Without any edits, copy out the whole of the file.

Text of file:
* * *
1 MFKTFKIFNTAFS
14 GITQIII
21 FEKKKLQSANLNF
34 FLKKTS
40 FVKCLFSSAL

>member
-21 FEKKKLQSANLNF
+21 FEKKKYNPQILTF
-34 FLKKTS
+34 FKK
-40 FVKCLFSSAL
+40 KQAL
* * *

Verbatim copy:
1 MFKTFKIFNTAFS
14 GITQIII
21 FEKKKLQSANLNF
34 FLKKTS
40 FVKCLFSSAL

>member
-21 FEKKKLQSANLNF
+21 FEKKKYNPQILTF
-34 FLKKTS
+34 FKK
-40 FVKCLFSSAL
+40 KQAL